Epidemiology of hepatocellular carcinoma liver cancer
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Primary liver cancer is the fifth most common cancer in the world and the third most common cause of cancer mortality - PowerPoint PPT Presentation

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Primary liver cancer is the fifth most common cancer in the world and the third most common cause of cancer mortality Hepatocellular carcinomas (HCCs) are malignant tumors of liver parenchymal cells. 1.3% of estimated incident cancer cases are in the liver and intrahepatic bile duct

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  • In low prevalence areas (such as the U.S.), is spread mainly by exposure to contaminated blood through IV drug use or sexual contact with an HBV carrier

  • In highly endemic areas of Asia, about half of chronic infections result from perinatal transmission

  • Can also be transmitted through household contacts, contaminated blood or blood products, organ transplantation, or needle-stick

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  • Areas of the world with high mortality rates for HCC also have high HBV infection rates

  • Cirrhosis is closely related with chronic HBV infection, at least 80% of liver cancers occur in cirrhotic livers

  • Case control studies in all regions of the world have shown that chronic HBV infection is much more common in HCC cases than controls

    • OR ranged from 5:1 to 65:1

  • Prospective studies of chronic HBV carriers have shown very high relative risks for HCC

    • 400 and 500 /100,000 compared with 5/100,000

  • Prevention of HBV reduces risk of subsequent HCC

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  • Vaccination have high HBV infection rates

    • 90% preventable with proper use of hepatitis B vaccine

    • Universal immunization of newborns in Taiwan is associated with at least a 50% reduction in incidence of HCC among adolescents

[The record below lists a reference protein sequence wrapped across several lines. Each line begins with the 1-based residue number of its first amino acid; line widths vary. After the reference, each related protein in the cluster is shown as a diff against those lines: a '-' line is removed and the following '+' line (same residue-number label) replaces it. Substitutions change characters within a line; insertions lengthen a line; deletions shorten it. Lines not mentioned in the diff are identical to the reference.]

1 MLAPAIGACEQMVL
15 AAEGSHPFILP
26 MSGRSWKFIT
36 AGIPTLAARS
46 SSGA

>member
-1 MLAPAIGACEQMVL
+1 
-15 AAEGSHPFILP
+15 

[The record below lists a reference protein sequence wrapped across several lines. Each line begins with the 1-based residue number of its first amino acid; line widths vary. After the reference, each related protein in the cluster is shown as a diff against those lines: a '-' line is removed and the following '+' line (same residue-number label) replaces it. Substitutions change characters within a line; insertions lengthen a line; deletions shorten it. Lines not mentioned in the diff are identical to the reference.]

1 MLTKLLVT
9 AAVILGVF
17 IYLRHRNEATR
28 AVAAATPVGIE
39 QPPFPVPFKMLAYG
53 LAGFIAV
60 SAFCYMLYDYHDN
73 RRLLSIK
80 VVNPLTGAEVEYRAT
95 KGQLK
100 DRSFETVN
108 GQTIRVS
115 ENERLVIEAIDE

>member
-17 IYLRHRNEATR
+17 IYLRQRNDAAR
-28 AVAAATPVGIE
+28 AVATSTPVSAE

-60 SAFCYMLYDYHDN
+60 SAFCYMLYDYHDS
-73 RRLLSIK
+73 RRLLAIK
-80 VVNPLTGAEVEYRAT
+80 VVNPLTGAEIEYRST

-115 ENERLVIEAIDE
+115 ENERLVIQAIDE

• Part of WHO universal childhood vaccination

    • Cost reduced from $100 to $1 per pediatric dose

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  • Transmitted by parenteral route prevalence

    • Intravenous drug use

    • Hemodialysis

    • Blood transfusion

    • Exposure to blood of infected patient

  • Other routes probably exist but have not been identified

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  • Aflatoxins areas with low HBV and HCV incidence

  • Thorotrast (X-ray contrast material)

  • Vinyl Chloride

  • Steroid Hormones

  • Schistosomiasis

  • Liver flukes

  • Iron

  • Tobacco

  • Diet

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  • Cirrhosis areas with low HBV and HCV incidence

  • Immune Function

  • Genetic Susceptibility

  • Hemochromatosis

  • Other Inherited Metabolic Disease

  • Diabetes Mellitus

  • Non-alcoholic Steatohepatitis

  • Primary Sclerosing Cholangitis

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  • Serum alpha-fetoprotein (AFP) certain industries to hepatocarcinogens

    • Limitations:

      • Senstitivity and specificity

  • Ultrasonography of the liver

    • Limitations

      • Quality of equipment

      • Skill of operator in identifying small tumors

      • Cost

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  • Vaccine for HCV certain industries to hepatocarcinogens

  • Understand molecular pathogenesis of HCC

  • New targets for chemoprevention of HCC and therapies for established HCC

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  • 80-95% of HCCs are associated with chronic infection with Hepatitis B or C

  • HBV infection is preventable by immunization and HCV is preventable through public health measures

  • If opportunities for intervention are acted upon, HCC could become a minor cause for cancer mortality in the future

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  • Cancer Epidemiology, 3 Hepatitis B or Crd ed. 2006. Oxford University Press

  • Centers for Disease Control

  • American Cancer Society